[Distutils] a plea for backward-compatibility / smooth transitions
ncoghlan at gmail.com
Tue Jul 30 14:06:55 CEST 2013
On 30 Jul 2013 21:41, "Antoine Pitrou" <solipsis at pitrou.net> wrote:
> Donald Stufft <donald <at> stufft.io> writes:
> > > You don't happen to be a random security professional, you are
> > > of that upstream project and you have access to non-public (possibly
> > > confidential)
> > > data about its infrastructure, which gives you responsibilities
> > > peers.
> > >
> > > I don't think I would be the only one to be angry if an infrastructure
> > > starting publishing working exploits for unfixed vulnerabilities in
> > > infrastructure. It is a completely irresponsible way to act when you
> > > of a project or community.
> > I don't really care if you'd be angry.
> Great to hear. This mindset is typical of many "security specialists":
> you're ready to tell everyone to go f*** themselves (I don't know how to
> voice this differently) if you think you have a higher mission to
> denounce some vulnerability.
> > The point of Full Disclosure (and it's cousin
> > Responsible Disclosure) is to A) Inform everyone involved that they are
> > a huge risk by using a particular thing and B) Provide incentive to
> > fix their shit.
> This does not necessarily involve publishing working exploits. By giving
> code that can immediately attack and bring down the pdo infrastructure,
> would be doing something else than merely "informing the public".
> (neither Bruce Schneier nor Wikipedia states that Full Disclosure implies
> publishing working exploits, btw. I suppose it means there is at the
> minimum some contention, rather than consensus, over the issue.)
> > If I can find a vulnerability then so can someone else.
> You may (and probably do) have domain knowledge and inside knowledge that
> others don't.
> > If you feel I'd be
> > overstepping my bounds then complain to my superiors, Richard/Nick on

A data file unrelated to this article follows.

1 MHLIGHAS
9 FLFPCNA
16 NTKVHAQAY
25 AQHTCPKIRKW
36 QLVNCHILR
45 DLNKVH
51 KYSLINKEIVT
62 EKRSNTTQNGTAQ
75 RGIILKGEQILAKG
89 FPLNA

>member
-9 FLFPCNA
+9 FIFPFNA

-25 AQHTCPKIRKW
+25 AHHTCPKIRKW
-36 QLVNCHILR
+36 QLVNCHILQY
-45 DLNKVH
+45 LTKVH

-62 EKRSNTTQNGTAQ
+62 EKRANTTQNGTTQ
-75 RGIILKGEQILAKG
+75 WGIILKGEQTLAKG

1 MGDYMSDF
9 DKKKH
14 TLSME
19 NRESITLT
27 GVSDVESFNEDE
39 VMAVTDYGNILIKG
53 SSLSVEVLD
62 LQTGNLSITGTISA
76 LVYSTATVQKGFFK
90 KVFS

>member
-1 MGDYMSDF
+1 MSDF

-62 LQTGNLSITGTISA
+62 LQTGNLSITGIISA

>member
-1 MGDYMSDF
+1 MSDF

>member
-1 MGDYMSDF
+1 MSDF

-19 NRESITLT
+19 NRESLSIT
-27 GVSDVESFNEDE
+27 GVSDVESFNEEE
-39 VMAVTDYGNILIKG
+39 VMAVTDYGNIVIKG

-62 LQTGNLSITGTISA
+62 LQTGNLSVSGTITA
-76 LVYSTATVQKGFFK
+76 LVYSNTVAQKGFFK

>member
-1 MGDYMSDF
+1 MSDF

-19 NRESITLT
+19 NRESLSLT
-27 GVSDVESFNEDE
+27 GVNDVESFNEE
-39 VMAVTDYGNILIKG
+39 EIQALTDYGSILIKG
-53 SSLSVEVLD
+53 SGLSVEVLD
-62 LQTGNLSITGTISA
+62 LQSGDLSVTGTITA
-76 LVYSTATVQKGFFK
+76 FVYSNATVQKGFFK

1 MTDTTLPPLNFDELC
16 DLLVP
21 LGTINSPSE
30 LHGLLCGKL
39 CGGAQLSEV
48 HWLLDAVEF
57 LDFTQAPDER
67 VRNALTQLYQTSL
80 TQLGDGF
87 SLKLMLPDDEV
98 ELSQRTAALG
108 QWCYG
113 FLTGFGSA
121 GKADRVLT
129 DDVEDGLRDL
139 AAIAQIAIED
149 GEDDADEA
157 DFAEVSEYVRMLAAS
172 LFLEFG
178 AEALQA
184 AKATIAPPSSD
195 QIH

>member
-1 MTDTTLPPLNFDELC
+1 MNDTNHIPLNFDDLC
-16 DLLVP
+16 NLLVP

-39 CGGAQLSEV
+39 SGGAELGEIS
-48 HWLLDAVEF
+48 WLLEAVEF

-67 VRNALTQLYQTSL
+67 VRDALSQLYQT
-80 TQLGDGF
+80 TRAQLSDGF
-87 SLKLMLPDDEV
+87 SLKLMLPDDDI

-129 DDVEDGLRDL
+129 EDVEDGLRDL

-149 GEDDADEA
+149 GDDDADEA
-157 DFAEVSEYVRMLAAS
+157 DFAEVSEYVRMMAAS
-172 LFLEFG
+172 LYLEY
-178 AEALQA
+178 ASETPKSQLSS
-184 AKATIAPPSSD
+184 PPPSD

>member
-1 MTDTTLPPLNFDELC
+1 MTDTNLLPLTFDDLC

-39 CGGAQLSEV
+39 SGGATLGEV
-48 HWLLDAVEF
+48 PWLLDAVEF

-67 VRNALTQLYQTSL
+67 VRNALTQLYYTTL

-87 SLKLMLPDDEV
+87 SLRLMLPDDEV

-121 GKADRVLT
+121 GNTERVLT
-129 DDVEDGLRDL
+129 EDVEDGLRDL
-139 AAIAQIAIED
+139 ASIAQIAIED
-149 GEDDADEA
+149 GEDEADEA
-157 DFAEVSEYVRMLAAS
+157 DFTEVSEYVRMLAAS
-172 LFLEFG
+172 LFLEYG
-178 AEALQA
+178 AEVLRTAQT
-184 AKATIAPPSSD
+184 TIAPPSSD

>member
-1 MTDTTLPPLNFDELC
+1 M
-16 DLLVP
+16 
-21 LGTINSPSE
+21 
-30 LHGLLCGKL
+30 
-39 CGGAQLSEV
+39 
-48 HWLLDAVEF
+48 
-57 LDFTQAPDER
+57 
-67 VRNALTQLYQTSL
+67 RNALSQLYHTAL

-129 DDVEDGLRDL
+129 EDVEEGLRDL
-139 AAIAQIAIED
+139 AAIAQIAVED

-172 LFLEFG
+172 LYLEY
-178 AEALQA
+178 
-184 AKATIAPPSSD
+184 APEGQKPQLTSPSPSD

> > packaging side of things and Noah on the Infrastructure team side of
> "Superiors"? Are you making things up, or do you have an org chart to
> up? :-)
Effectively he does, yes. Richard is responsible for approving PyPI API
changes (including PyPI specific PEPs), I'm BDFL delegate for other
packaging PEPs and Noah has final say over the operation of the
One or more of us are the ones that need to say yes on potentially
controversial changes, so the responsibility for any mistakes ultimately
lies with us, rather than Donald (and I'm greatly appreciative of the huge
amount of work he is putting into improving the PyPI security story).
> (regardless, I would be surprised if any of those ordered *you* to
> exploit, rather than take the responsibility of doing it themselves - or,
> rather, not doing it at all)
If Donald informed us of a vulnerability and we refused to allow him (or
anyone else) to take the necessary steps to close it, then he would be
*completely* justified in publishing full details of the vulnerability, up
to and including working exploit code.
It won't come to that though, because we're taking this seriously and
closing security holes as quickly as is feasible while still ensuring a
reasonable level of backwards compatibility :)
> Distutils-SIG maillist - Distutils-SIG at python.org
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